That's the whole story.  I'm trying to recreate it tomorrow.  I have the same poolish mix in the fridge tonight because I have to be somewhere in the morning.  I figure to take it out of the fridge before I leave to come up to room temperature and conplete its fermentaton.  Also some sourdough I'm trying but got the hydration confused and had to wing it.  Fingers crossed on that one.

I feel very fortunate that I have the time to pursue this.  I hope to discover how to make a crispy crust at some point.  This crust is fine, but it would be swell to be able to decide whether I wanted a crispy crust or not and know what to do to obtain the results I expect. This one was good enough that I gave half to the neighbors.  I'm sure continued probing of the freshloaf and other sites and book learnin' will continue to pay off.

Pablo

holds99's picture
holds99

Your bread looks very good, crust and crumb.  A note of caution.  Be careful covering the vent from the oven.  I did that once when I first started baking bread that required steam and when I covered the oven heat exhaust vent my oven overheated and it blew my oven.  Don't know what kind of stove/oven you have but my old one was a GE, where the hot oven air vents through a opening under one of the rear burners.  On mine there was a control mechanism imbedded inside the oven vent (under the rear burner) and when I covered it (not allowing the heat or steam escape) the oven overheated and shut down and couldn't be revived.  I ended up buying a new stove/oven.  So, be careful with covering the oven vent.  I don't think you want to do that anyway, because you don't want any excess steam in the oven after the first 10-12 minutes.  After the initial blast of steam dissipates, and the oven becomes dry, that's what produces your crispy crust.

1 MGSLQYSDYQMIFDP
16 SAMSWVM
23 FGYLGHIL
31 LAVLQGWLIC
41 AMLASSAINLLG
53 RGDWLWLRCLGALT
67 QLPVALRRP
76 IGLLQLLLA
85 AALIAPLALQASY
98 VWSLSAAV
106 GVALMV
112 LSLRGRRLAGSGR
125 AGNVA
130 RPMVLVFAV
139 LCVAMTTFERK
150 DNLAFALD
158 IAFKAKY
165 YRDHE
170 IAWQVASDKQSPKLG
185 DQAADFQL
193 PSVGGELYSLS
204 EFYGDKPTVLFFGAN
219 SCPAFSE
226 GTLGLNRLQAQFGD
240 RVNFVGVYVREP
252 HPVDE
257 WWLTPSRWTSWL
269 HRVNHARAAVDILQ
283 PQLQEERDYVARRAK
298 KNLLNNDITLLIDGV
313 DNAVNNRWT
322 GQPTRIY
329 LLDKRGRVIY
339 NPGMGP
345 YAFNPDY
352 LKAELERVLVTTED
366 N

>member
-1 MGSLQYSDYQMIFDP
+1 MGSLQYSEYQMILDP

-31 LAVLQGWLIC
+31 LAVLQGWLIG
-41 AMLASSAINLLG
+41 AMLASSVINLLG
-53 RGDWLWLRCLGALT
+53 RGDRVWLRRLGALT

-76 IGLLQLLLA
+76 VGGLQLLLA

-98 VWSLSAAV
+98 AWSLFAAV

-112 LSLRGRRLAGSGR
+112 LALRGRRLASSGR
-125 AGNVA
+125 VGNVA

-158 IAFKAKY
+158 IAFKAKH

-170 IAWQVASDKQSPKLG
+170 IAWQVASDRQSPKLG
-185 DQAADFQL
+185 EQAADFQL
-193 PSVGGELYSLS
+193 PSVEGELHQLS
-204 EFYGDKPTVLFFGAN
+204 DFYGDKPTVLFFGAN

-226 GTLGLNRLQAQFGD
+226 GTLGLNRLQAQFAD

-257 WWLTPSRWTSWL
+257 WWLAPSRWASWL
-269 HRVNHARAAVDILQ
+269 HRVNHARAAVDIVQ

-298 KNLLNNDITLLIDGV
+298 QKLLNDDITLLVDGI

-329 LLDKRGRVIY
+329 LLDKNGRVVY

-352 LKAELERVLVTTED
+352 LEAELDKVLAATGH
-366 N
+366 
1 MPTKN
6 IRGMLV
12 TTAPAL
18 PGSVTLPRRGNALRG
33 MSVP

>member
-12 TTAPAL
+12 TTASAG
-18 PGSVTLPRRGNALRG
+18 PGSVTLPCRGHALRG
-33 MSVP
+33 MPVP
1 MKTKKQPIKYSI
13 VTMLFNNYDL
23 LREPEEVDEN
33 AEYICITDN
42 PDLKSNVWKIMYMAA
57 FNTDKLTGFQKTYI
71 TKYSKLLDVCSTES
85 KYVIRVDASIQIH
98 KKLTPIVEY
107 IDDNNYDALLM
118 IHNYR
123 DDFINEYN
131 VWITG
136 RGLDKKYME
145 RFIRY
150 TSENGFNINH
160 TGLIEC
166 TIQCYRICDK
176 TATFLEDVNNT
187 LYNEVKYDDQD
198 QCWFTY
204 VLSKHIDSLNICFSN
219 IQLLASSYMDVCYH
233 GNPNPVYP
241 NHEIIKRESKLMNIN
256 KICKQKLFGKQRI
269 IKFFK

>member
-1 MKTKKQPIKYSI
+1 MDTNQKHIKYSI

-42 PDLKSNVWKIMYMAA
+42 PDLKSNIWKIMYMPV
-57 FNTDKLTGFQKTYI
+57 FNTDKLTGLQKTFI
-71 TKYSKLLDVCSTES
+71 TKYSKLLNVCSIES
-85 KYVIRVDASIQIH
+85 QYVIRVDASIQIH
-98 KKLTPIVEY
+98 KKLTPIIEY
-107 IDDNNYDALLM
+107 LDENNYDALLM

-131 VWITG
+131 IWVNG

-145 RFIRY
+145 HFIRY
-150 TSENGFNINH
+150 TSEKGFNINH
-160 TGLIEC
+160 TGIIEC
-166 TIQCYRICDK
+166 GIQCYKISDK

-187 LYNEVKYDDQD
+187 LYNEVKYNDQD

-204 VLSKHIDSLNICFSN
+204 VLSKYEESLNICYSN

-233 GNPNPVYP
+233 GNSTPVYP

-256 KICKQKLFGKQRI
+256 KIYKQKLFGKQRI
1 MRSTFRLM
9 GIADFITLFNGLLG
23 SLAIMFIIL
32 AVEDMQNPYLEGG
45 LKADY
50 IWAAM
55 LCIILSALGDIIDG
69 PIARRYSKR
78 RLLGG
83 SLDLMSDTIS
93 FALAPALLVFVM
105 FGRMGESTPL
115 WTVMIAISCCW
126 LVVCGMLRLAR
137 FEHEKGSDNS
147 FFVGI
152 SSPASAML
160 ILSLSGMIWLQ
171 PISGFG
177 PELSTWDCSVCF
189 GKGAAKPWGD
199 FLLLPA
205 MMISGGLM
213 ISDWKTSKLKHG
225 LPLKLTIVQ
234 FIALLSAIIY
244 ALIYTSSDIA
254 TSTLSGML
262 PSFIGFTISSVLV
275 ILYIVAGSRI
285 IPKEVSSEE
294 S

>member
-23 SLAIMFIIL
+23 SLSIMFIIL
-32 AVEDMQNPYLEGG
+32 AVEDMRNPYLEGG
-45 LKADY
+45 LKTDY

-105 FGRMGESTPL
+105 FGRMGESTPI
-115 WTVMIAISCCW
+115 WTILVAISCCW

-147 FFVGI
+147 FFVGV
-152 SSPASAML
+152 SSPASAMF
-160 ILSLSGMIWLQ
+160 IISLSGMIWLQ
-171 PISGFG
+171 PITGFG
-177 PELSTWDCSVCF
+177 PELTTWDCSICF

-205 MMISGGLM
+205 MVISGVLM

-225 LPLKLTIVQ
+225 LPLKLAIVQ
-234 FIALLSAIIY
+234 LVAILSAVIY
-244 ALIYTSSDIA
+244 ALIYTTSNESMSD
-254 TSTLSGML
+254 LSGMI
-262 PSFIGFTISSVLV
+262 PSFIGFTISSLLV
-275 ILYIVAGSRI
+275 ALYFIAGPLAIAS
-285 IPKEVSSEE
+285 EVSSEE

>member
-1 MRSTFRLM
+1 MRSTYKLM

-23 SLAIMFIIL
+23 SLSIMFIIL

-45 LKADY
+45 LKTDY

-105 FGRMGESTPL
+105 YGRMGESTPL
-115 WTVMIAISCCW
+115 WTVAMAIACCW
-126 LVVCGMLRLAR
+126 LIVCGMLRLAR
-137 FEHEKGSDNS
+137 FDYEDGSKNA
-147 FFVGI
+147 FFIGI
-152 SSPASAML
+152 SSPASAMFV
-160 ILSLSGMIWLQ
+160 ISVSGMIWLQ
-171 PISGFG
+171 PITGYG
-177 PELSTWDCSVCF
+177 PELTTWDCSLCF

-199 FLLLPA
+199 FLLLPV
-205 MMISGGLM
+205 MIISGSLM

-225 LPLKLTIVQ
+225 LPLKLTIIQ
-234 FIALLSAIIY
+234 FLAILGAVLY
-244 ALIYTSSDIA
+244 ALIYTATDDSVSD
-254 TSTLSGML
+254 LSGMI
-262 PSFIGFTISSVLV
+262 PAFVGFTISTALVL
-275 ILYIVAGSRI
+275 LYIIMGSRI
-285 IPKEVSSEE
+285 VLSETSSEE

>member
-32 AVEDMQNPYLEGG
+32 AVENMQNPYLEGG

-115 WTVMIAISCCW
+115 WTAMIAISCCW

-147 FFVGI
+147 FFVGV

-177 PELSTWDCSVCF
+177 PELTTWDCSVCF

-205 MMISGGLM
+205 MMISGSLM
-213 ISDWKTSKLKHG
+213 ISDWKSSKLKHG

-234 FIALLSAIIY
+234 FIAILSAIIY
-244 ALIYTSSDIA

Howard - St. Augustine, FL

Pablo's picture
Pablo

I actually started doing this after my oven went south, but I do notice that the conputer readout gets steamy on the inside, probably not a recipe for long life.  I have an internal thermometer in the oven and it doesn't go above 400, even when the control is set to 550.  I remove the vent obstruction (a glass cover over the left rear burner) after 10 minutes (when I remember!  :-)  Anyway, I get a new stove tomorrow, we'll see what that brings.  The new one is a Samsung and it has a steam-cleaning cycle.  I won't use that cycle but the fact that it has a cycle that involves steam means, I hope, that it will be more robust when I introduce steam in the baking cycle.  I don't know where the vents are on this one yet so I don't know if covering them is an option.  Thanks, though, I'll keep your cautions in mind.